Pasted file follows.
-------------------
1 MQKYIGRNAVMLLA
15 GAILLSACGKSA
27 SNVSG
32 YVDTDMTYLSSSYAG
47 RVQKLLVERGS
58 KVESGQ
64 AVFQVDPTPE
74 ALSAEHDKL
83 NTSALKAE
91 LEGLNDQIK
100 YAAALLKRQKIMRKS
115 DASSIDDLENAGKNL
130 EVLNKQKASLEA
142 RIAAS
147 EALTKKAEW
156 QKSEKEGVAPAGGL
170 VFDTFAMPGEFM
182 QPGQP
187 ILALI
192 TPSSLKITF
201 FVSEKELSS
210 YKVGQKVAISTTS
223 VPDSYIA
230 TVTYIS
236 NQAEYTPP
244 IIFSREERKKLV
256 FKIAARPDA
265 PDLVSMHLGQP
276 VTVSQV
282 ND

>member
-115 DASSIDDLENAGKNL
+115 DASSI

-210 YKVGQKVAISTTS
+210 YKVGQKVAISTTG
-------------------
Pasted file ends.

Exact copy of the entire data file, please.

1 MQKYIGRNAVMLLA
15 GAILLSACGKSA
27 SNVSG
32 YVDTDMTYLSSSYAG
47 RVQKLLVERGS
58 KVESGQ
64 AVFQVDPTPE
74 ALSAEHDKL
83 NTSALKAE
91 LEGLNDQIK
100 YAAALLKRQKIMRKS
115 DASSIDDLENAGKNL
130 EVLNKQKASLEA
142 RIAAS
147 EALTKKAEW
156 QKSEKEGVAPAGGL
170 VFDTFAMPGEFM
182 QPGQP
187 ILALI
192 TPSSLKITF
201 FVSEKELSS
210 YKVGQKVAISTTS
223 VPDSYIA
230 TVTYIS
236 NQAEYTPP
244 IIFSREERKKLV
256 FKIAARPDA
265 PDLVSMHLGQP
276 VTVSQV
282 ND

>member
-115 DASSIDDLENAGKNL
+115 DASSI

-210 YKVGQKVAISTTS
+210 YKVGQKVAISTTG